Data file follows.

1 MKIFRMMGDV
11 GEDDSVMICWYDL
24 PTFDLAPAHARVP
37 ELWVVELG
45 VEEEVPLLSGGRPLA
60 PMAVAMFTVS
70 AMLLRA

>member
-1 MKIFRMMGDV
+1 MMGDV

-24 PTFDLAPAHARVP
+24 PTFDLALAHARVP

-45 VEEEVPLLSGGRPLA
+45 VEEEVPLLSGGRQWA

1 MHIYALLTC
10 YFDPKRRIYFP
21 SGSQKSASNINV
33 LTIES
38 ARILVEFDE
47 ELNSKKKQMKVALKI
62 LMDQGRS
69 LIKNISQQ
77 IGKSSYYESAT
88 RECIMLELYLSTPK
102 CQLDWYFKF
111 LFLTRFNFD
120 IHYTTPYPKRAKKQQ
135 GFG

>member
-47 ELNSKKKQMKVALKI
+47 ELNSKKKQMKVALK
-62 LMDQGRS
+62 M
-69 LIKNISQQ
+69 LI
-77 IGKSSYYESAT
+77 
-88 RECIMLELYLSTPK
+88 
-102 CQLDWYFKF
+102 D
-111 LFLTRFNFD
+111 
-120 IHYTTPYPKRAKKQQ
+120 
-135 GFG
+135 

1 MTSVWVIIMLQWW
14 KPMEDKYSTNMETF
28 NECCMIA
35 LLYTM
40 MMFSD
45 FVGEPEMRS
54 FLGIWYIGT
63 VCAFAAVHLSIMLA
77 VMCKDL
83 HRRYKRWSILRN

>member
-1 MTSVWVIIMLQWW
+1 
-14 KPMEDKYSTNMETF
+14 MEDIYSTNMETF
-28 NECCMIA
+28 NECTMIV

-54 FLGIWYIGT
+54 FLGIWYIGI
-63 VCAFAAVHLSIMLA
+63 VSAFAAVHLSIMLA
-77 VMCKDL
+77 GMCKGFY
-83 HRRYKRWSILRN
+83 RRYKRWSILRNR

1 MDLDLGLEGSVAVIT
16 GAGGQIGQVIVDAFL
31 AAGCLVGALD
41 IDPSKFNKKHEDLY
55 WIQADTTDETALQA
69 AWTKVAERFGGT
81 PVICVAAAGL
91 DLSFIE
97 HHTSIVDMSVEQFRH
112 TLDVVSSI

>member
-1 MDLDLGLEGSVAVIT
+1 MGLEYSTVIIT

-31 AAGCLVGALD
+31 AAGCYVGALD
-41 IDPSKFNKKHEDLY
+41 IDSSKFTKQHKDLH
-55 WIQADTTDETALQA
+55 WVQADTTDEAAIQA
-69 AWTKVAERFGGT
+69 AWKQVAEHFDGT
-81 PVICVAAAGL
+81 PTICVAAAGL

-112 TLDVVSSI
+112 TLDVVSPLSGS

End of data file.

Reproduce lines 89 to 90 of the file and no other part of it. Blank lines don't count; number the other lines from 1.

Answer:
+41 IDSSKFTKQHKDLH
-55 WIQADTTDETALQA